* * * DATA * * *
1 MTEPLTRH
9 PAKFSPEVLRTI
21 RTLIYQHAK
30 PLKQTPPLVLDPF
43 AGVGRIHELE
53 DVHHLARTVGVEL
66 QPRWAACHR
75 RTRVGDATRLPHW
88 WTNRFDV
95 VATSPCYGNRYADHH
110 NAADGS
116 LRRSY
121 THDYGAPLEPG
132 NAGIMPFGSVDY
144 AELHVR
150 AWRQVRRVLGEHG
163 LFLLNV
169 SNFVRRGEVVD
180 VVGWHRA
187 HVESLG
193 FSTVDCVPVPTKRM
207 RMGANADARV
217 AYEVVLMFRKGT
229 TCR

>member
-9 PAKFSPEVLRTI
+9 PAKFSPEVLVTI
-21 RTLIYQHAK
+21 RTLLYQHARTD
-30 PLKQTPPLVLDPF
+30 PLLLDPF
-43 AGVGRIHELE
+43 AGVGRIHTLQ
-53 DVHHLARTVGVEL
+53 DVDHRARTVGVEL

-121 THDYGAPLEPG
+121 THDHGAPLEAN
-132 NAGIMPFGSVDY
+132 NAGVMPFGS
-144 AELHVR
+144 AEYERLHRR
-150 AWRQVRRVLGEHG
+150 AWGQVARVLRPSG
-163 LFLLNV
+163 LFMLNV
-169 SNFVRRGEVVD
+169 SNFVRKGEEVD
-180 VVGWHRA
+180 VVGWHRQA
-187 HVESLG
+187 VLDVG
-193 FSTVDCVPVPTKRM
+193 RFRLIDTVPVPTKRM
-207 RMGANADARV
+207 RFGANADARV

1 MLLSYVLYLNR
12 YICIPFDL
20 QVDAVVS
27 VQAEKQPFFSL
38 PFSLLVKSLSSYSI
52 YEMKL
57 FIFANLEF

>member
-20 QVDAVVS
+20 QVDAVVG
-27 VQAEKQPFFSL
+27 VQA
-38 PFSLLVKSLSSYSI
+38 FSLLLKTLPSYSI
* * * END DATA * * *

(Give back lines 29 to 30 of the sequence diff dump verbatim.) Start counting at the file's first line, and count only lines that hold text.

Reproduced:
+21 RTLLYQHARTD
-30 PLKQTPPLVLDPF